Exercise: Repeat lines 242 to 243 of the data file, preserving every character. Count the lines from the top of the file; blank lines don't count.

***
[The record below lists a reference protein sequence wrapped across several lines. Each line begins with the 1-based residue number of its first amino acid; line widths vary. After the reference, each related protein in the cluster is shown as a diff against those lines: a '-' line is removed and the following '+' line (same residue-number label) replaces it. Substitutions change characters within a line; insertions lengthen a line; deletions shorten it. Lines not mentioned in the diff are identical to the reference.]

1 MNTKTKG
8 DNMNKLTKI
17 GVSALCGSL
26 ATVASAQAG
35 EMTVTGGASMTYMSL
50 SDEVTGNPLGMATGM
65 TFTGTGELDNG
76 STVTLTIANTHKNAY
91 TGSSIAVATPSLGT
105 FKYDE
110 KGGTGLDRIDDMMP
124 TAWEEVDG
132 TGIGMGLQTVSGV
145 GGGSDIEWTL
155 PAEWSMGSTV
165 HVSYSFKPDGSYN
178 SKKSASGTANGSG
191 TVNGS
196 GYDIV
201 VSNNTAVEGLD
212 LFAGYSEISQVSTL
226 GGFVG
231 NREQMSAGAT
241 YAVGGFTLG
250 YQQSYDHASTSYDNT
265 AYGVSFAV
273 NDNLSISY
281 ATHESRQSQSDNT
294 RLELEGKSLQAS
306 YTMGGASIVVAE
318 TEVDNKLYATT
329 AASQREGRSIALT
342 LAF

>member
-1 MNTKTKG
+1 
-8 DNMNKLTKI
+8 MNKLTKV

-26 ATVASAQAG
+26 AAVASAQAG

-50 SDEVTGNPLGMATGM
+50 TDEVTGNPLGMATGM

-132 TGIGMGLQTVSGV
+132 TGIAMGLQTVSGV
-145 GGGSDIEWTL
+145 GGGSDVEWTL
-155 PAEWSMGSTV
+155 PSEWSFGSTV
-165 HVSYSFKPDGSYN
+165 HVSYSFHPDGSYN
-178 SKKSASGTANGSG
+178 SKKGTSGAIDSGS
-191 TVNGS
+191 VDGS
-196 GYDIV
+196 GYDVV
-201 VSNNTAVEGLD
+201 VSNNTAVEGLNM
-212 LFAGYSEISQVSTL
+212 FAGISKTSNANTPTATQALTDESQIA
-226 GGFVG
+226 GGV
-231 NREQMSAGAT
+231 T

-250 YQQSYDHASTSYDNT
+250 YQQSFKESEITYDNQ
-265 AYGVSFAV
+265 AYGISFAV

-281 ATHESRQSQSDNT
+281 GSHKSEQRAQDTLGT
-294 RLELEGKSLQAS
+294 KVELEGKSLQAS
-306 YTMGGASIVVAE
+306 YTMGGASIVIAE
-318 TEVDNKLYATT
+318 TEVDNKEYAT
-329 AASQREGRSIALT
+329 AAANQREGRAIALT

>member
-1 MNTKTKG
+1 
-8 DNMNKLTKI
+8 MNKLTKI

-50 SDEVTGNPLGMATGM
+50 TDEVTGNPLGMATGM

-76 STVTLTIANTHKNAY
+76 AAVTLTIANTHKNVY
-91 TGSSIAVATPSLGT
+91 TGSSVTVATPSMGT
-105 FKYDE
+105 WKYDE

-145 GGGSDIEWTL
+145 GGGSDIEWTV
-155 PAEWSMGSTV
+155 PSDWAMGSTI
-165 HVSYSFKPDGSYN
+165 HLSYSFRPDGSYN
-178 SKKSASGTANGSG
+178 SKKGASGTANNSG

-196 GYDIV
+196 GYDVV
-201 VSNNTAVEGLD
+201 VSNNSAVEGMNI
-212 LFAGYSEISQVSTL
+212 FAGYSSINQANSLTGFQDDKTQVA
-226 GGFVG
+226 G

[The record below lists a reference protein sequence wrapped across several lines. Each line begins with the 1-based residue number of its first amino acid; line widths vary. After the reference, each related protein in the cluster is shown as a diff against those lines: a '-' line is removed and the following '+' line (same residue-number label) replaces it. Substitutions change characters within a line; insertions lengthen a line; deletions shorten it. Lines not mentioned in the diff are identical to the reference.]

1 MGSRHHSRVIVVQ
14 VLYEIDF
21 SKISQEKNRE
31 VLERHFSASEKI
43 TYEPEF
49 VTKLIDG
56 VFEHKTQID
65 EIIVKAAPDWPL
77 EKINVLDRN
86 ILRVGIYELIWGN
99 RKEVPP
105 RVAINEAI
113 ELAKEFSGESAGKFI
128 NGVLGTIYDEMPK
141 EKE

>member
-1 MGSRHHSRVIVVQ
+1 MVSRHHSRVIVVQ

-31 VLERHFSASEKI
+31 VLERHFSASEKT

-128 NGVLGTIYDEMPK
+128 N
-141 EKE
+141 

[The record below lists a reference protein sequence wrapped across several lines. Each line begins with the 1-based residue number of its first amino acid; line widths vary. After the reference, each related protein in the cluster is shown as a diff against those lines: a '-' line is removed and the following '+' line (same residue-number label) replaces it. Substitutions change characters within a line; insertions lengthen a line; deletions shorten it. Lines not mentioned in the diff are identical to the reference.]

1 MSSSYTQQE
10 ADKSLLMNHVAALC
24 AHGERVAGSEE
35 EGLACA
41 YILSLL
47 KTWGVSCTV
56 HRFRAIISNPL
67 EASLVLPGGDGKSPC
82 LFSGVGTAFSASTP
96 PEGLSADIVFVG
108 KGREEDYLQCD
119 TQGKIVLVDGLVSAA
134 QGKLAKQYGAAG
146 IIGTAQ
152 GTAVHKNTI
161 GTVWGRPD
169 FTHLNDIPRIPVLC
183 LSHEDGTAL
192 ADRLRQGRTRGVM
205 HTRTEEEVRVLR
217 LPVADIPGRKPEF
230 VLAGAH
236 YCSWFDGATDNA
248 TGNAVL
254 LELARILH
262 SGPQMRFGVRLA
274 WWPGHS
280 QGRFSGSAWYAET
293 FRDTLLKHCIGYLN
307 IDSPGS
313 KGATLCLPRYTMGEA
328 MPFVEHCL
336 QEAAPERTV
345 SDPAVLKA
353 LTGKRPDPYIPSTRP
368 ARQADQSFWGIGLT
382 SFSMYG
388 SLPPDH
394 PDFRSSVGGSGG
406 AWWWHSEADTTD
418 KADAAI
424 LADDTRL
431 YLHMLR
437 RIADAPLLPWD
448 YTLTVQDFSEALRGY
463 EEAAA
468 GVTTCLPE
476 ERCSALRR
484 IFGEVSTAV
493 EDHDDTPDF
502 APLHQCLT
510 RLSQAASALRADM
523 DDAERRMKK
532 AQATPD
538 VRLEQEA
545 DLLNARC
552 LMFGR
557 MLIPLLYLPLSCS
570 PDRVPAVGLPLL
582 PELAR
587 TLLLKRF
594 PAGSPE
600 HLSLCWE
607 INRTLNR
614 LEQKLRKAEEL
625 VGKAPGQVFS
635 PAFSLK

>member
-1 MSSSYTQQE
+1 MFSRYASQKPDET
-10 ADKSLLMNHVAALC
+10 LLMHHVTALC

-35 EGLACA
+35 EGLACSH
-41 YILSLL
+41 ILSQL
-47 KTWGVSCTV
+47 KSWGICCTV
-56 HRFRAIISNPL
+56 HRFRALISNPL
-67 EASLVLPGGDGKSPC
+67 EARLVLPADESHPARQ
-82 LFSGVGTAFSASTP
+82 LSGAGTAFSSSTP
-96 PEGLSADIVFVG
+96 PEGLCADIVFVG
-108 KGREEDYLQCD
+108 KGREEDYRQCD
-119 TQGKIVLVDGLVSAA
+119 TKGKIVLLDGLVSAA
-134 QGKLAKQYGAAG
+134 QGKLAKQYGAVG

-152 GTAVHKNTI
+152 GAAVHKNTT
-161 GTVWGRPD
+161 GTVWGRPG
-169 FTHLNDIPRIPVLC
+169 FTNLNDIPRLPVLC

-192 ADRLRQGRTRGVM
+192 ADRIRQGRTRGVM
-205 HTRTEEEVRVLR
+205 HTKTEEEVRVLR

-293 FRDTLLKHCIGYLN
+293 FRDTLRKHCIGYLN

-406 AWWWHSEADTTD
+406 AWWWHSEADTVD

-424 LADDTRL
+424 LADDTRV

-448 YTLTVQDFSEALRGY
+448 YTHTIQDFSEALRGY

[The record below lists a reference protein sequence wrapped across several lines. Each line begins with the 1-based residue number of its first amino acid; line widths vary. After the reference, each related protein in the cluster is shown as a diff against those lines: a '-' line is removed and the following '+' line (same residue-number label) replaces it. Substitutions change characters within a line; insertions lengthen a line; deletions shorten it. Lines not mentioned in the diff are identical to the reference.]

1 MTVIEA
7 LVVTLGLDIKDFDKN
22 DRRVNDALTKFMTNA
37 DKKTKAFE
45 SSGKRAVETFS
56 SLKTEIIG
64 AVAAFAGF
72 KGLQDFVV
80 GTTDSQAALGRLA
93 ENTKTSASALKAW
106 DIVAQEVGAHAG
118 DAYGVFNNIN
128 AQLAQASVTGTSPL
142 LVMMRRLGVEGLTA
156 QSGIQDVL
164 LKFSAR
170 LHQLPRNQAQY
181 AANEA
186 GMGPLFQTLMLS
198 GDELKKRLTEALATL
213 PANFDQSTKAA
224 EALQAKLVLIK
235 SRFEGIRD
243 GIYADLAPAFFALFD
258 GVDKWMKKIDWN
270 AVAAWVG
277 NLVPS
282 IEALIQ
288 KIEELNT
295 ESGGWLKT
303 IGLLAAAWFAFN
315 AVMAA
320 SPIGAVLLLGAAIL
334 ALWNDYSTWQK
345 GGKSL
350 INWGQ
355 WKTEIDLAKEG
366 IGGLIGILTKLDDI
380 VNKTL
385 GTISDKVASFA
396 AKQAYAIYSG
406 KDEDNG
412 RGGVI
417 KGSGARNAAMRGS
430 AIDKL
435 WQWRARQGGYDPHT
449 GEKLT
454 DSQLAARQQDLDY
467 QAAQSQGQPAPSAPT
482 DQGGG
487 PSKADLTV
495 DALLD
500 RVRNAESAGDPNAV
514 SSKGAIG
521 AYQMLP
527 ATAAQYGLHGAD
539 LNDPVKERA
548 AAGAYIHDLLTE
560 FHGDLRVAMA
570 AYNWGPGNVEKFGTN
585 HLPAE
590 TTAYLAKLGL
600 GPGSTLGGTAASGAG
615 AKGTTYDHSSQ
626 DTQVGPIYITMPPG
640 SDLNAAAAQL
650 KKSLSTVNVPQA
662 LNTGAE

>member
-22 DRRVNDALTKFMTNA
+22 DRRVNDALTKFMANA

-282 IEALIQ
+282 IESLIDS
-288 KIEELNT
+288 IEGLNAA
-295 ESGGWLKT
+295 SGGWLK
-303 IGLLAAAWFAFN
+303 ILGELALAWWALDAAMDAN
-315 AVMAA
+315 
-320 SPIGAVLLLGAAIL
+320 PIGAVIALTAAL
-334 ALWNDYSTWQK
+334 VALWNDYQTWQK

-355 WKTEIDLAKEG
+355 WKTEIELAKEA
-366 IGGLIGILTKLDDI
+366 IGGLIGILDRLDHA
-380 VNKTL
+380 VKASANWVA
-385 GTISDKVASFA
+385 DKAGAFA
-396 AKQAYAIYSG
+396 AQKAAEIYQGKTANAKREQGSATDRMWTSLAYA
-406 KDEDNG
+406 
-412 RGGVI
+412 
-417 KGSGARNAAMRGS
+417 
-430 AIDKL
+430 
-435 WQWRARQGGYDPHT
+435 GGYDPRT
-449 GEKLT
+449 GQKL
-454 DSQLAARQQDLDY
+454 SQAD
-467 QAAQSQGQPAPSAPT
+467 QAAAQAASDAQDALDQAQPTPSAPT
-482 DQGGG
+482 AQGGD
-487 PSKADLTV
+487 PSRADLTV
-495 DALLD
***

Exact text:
+424 LADDTRV

-448 YTLTVQDFSEALRGY